Skip Ribbon Commands
Skip to main content
Skip Navigation LinksBoys Town Pediatrics > Knowledge Center > Health Articles > Smashed Finger

Smashed Finger

By Dr. Jason Bruce

Smashed Finger image

Most parents are familiar with the ear-piercing scream of a child who has closed a finger in a door, smashed it under a brick, banged it with a hammer or slammed it beneath a skateboard. But most parents aren’t quite sure exactly what medical attention, if any, is needed when fingers are smashed.

According to the pediatricians at Boys Town Pediatrics, most incidents involving a smashed finger do not call for the attention of a doctor. Most likely the only damage will be swelling and bruising of the soft tissue of the finger and the bones underneath and some minor cuts and blood blisters. In such instances, soaking the finger in cold water immediately after the accident and taking acetaminophen or ibuprofen will help to relieve the pain and swelling. No further treatment is usually needed. Some injuries, however, are more serious and will need medical attention.

Caring for a Smashed Finger

  • Superficial cuts − Apply pressure to the cut with sterile gauze for 10 minutes to stop the bleeding. Clean the cut with soap and water for five minutes then apply an antibiotic and a bandage.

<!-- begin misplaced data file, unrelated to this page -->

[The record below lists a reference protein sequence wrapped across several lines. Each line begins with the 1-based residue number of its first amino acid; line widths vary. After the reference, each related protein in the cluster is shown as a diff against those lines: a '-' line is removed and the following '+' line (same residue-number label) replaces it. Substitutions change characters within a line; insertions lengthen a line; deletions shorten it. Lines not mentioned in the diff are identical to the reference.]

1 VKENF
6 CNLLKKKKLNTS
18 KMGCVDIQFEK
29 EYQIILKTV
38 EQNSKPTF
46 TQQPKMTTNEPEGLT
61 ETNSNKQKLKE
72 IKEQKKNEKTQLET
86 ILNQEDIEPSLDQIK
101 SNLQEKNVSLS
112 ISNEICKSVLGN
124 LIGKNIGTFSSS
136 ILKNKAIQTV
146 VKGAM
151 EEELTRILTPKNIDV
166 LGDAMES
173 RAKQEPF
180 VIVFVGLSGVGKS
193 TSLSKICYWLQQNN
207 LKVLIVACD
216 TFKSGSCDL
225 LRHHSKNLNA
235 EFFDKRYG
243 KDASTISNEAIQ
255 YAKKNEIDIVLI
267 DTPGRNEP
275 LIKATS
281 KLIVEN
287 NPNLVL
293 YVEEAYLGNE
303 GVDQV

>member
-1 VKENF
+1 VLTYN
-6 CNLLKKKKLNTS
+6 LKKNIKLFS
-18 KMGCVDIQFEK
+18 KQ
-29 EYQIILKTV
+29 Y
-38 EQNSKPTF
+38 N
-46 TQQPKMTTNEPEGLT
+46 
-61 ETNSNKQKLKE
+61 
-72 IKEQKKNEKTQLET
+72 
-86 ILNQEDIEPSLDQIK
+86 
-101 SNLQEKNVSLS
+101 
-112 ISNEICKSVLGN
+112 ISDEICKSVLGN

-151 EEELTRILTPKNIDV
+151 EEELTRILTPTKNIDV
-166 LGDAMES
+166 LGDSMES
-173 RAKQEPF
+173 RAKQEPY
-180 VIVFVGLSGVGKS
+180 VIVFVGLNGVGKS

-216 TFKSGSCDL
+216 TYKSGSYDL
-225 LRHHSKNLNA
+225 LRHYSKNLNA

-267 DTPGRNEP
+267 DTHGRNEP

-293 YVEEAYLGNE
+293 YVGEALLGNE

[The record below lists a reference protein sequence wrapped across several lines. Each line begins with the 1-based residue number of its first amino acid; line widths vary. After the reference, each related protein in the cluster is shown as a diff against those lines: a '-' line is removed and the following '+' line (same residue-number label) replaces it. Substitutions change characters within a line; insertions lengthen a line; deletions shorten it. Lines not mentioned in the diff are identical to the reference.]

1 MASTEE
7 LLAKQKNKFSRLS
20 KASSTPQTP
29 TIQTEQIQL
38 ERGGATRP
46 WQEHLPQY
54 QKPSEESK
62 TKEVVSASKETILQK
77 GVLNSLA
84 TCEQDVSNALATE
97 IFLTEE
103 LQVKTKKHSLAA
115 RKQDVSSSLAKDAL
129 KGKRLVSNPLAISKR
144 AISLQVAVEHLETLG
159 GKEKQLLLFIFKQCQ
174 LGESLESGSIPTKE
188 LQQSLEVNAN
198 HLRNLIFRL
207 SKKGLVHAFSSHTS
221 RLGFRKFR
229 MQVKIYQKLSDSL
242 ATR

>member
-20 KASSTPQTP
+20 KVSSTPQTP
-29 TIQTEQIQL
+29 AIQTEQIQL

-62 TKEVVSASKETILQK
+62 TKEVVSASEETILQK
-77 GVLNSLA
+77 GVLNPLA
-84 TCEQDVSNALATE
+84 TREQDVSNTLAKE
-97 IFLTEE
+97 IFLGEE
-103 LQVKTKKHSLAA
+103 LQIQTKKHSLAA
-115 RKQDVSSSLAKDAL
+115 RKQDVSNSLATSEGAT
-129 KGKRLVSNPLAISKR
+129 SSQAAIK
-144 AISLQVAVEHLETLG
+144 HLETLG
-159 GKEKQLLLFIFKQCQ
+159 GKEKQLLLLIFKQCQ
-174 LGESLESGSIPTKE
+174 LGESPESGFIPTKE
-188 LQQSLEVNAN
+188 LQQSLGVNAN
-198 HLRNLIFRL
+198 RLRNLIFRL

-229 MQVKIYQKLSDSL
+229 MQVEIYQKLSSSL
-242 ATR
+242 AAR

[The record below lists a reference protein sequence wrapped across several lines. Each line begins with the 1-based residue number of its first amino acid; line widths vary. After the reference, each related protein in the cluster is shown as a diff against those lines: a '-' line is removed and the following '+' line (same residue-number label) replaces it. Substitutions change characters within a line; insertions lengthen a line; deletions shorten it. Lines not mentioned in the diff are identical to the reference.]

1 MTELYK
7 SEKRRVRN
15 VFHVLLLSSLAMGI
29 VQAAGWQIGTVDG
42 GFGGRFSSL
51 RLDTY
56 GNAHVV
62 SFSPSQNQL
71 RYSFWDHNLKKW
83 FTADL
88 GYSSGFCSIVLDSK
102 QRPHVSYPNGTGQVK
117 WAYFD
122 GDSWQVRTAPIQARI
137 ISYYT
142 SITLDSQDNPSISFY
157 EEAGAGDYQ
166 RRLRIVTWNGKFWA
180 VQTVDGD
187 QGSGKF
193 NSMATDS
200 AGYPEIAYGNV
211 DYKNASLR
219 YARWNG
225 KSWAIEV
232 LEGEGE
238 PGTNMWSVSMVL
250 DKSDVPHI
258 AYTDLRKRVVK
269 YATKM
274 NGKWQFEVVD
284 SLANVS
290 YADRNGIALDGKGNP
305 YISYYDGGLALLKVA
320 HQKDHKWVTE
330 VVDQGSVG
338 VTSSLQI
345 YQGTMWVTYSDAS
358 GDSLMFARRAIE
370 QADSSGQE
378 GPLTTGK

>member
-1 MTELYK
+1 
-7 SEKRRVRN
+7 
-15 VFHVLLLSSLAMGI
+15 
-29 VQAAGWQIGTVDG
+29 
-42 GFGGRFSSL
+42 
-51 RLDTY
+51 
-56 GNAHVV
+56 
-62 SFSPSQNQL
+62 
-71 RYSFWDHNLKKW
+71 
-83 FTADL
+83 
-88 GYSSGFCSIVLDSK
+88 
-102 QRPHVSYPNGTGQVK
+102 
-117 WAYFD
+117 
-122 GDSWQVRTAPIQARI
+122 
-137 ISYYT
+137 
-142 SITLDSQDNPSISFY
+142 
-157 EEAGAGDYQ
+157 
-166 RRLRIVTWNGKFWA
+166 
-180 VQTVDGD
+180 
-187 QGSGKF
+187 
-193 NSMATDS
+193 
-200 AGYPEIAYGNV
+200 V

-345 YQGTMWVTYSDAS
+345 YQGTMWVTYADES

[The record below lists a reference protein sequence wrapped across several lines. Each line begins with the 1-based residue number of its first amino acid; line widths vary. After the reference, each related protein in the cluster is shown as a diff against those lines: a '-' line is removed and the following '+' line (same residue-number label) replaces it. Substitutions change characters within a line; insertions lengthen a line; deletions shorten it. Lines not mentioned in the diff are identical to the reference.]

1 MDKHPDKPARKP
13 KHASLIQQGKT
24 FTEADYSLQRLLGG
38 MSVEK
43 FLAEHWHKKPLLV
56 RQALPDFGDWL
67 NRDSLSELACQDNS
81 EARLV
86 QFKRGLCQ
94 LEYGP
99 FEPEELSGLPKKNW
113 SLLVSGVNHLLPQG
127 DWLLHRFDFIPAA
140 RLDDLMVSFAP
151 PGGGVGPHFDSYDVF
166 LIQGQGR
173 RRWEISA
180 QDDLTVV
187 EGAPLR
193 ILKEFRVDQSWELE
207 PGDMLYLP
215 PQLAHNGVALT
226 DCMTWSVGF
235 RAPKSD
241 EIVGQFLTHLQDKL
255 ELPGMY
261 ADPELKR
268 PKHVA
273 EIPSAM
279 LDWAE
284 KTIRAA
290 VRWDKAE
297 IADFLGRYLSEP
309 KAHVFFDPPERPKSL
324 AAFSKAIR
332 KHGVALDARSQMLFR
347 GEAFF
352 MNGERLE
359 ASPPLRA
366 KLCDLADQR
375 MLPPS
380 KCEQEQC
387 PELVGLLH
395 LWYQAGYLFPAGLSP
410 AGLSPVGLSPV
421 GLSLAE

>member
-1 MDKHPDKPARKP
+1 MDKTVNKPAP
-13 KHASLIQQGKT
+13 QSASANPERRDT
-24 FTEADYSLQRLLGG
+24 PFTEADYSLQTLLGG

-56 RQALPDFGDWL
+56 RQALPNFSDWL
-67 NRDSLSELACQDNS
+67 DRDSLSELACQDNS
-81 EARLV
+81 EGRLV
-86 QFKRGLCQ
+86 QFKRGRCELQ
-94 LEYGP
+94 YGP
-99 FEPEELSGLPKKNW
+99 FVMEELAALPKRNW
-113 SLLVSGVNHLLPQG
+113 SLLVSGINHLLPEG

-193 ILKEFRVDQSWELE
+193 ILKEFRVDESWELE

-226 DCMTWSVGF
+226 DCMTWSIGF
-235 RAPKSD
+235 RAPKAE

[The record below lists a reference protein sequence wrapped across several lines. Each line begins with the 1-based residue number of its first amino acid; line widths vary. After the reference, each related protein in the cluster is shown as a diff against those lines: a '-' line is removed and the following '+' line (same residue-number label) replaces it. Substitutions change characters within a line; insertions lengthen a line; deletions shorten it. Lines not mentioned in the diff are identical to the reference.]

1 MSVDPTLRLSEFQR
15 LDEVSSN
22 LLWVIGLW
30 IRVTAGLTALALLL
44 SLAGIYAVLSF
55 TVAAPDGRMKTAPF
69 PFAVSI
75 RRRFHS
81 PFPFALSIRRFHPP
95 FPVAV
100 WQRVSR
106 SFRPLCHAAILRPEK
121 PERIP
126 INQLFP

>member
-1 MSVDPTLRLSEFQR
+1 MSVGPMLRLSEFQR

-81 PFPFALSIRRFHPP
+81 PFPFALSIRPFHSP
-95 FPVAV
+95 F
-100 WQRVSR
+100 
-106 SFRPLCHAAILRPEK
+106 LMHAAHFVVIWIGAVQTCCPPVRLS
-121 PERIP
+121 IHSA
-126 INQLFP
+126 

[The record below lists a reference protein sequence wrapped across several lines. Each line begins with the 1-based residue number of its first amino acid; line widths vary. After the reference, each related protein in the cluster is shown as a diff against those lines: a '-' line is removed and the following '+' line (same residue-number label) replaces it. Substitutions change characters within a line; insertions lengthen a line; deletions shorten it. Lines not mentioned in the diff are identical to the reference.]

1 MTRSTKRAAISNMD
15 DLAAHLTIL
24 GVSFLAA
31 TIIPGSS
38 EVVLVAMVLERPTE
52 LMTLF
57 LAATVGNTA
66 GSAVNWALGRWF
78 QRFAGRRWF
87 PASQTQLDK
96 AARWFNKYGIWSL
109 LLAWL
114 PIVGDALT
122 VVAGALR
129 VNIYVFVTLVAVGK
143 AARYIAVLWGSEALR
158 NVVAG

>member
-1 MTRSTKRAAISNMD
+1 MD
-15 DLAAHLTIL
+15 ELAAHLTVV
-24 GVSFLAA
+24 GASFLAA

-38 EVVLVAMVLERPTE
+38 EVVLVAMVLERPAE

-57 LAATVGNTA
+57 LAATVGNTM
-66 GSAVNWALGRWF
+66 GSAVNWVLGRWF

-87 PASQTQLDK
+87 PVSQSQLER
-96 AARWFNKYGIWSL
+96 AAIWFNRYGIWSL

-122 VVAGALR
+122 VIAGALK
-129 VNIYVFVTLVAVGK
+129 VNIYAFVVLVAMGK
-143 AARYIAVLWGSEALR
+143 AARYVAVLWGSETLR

• Swelling and bruising of the finger − As long as your child can move the finger with ease, gives acetaminophen or ibuprofen right away and soak the finger in cold water or apply an icepack for no longer than 10 minutes twice a day.
  • Fingernail injury − Unless the cuticle of a fingernail is destroyed, the fingernail will grow back. Regrowth takes four to six weeks. Place any dangling part of the nail back on a clean nail bed and apply with a bandage. The new nail will grow underneath the old nail and lift it up. If it appears the cuticle is damaged or you are unsure, see a doctor.
  • Blood that clots under the nail − No medical care is needed unless the injury is severely painful and the finger throbbing. In this case, a doctor will need to relieve the pressure, and it is likely your child will eventually lose the nail.
  • An open wound − If the skin is open the finger may need stitches. Wrap the finger in a sterile bandage and see a doctor right away.
  • Broken or dislocated finger − If the finger looks like it is broken or dislocated (it cannot bend or straighten easily), see a doctor right away.
  • The finger doesn’t move normally − If the finger does not appear broken or dislocated but does not regain full range of motion within one week, call your child’s physician.
  • Dirt or grime − Remove all dirt and grime to prevent infection. If there is dirt in the wound that you cannot remove, see a doctor right away.